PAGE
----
Article Contaminated Land Laboratories

BS 10175 Updated

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BS 10175:2011 (Investigation of Potentially Contaminated Sites – Code of Practice) was published in March 2011. It is much improved compared to the 2001 version both in content and the way that guidance and information is presented. It meets the initial brief for the revision and has also addressed a number of other issues (see Box). There have been many changes and those familiar with the old version should not assume that they know what the new version says. It must be read, pondered on, and digested.
Unfortunately, there is no reason to expect those who ignored the old version to pay any more attention to the new one unless induced to do so by regulators and informed potential clients. Contamination has been an issue for at least 35 years (the Greater London Council first published guidance in 1976) but we still see reports that would have been regarded as poor thirty years ago. The bottom end is as bad as it ever was. Some reports proudly announce that they have been done in accordance with BS 5930 with no mention of BS10175 thus revealing the writer’s ignorance of good practice.
There is a place for well crafted combined geotechnical and geoenvironmental investigations that properly address both aspects. However, there remain some geotechnical specialists who still think that a few samples taken from random depths from a few random locations and analysed for an unjustified suite of potential contaminants constitutes an adequate investigation for contamination. I should add here, that when I have checked, the culprits have not been AGS members – and that in itself says something about them.
PPS23 (Planning Policy Statement 23: Planning and Pollution Control – Annex 2: Development on Land Affected by Contamination) is about to be withdrawn. This currently indicates that site investigations for contamination should be in accordance with BS10175:2011. It seems likely to be replaced by a single phrase in the simplified planning guidance that the government is intending to introduce. This will make it all the more important for AGS to continue to try to educate both its members and clients about good practice.


BS10175:2011 What has changed?

BS10175  gives recommendations for, and guidance on the investigation of land potentially affected by contamination and land with naturally elevated concentrations of potentially harmful substances, to determine or manage any risks.

The brief for the revision was to:

  • align BS 10175 with International Standards (e.g. ISO 10381 series) especially those adopted as British Standards
  • update in relation to legislation and authoritative guidance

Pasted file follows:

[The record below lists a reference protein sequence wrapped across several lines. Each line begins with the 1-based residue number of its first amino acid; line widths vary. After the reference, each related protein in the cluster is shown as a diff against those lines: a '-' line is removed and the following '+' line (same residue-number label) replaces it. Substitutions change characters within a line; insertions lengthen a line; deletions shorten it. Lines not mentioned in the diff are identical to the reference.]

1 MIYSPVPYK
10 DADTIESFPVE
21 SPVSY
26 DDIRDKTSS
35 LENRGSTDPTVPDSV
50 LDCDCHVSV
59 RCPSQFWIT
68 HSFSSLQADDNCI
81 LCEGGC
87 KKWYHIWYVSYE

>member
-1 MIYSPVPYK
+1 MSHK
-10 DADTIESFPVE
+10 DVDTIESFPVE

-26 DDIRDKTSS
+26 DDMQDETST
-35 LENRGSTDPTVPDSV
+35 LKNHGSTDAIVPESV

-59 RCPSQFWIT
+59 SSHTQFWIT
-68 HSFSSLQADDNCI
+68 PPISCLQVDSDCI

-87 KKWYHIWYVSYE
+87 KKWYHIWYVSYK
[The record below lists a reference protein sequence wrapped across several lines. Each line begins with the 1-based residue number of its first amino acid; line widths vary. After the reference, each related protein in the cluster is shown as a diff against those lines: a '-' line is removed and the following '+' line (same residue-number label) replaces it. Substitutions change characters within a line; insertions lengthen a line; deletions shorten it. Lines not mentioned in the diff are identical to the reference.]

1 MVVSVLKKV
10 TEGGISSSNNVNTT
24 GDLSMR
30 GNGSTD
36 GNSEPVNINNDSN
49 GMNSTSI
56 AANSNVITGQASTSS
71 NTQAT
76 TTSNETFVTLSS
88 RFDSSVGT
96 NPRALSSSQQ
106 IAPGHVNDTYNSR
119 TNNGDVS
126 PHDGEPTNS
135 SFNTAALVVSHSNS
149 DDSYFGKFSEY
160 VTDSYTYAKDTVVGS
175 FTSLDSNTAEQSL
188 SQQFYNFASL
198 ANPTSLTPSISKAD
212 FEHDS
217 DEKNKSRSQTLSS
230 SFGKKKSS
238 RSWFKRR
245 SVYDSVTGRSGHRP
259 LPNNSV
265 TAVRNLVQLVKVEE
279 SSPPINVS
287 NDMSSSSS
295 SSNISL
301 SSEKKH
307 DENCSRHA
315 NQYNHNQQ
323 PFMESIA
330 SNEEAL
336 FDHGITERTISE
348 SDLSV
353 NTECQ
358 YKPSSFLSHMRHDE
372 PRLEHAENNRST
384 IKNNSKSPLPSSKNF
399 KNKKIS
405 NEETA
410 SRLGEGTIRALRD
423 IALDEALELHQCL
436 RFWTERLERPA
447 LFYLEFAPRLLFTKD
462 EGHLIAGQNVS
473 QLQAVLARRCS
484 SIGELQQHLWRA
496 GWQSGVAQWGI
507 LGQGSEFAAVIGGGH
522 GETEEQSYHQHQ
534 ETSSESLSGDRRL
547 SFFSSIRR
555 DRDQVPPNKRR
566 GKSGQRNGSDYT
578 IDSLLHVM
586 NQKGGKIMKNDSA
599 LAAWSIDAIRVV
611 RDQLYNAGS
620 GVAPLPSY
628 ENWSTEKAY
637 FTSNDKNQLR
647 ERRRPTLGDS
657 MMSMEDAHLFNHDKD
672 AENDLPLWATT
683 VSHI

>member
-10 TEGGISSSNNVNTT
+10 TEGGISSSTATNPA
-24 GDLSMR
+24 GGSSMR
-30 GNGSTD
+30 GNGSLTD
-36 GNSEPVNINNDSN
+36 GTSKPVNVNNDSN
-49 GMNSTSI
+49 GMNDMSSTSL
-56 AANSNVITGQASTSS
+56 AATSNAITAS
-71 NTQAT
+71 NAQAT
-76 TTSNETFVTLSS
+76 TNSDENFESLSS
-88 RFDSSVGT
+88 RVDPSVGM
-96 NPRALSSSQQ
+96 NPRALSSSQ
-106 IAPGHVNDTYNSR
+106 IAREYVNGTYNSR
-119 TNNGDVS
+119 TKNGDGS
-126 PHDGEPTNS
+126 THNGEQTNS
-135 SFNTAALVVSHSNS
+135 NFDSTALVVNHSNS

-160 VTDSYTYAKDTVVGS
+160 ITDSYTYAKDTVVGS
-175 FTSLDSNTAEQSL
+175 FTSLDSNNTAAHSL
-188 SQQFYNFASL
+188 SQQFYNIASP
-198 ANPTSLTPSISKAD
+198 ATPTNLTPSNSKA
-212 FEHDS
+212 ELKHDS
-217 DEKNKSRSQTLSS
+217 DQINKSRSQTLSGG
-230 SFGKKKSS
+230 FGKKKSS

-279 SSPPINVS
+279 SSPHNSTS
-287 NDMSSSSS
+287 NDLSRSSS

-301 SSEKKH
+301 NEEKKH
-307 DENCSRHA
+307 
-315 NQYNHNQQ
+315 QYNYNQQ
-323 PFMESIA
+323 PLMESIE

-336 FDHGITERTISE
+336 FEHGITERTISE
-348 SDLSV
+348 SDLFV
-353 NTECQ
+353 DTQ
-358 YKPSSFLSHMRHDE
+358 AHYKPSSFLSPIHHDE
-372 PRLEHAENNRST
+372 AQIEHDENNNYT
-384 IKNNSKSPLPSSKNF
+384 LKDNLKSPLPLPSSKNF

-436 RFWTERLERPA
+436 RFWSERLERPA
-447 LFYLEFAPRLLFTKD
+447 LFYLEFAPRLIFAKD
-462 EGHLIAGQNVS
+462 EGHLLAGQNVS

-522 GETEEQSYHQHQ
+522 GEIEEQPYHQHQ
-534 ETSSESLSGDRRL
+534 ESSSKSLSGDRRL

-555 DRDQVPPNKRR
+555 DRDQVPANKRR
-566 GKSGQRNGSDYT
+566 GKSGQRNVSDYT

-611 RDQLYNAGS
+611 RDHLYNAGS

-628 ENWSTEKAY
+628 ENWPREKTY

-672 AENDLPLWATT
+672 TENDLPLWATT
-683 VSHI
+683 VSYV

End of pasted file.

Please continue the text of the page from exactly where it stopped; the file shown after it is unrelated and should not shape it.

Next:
• update technically
  • include additional guidance on sampling uncertainty
  • extend guidance on application of on-site analytical methods (align with draft BS ISO 12404)

All these issues have been properly addressed during the revision. In addition, a number of other significant “general” changes have been made:

  • clearer separation between “Normative text” (i.e. guidance) and informative text
  • clarification of some terminology, e.g. “contamination”
  • emphasise on the importance of early consultation with regulators and including provision of information on the role of local authority “contaminated land officers”
  • tightened reporting requirements
  • introduction of  a requirement concerning the qualification of drillers etc. (as in CP 5930 as amended 2010).

The importance of the conceptual model is emphasised and the process of investigation is characterised as one that seeks to reduce the uncertainty in the conceptual model.

The definition of “contamination” has been amended to:

  • Presence of a substance or agent, as a result of human activity, in, on, or under land, which has the potential to cause harm or cause pollution.

There is no assumption in this definition that harm results from the presence of contamination.
The change aligns BS10175 more closely with the definition in “BS ISO 11074 Soil quality – Vocabulary” and helps to make it clear that the definition in Part IIA of the Environmental Protection Act 1990 has only a narrow application. It should also help to discourage the use of the oxymoron “natural contamination”.

Requiring Planning Conditions or similar regulatory requirements to be noted in the introduction to reports will, hopefully, discipline consultants to get proper briefing from their clients and to consult regulators when they are required to do so (the potential benefits of consultation with regulators when there is no formal requirement is also emphasised). It will be clearer whether regulatory concerns have been addressed and proper consultations carried out.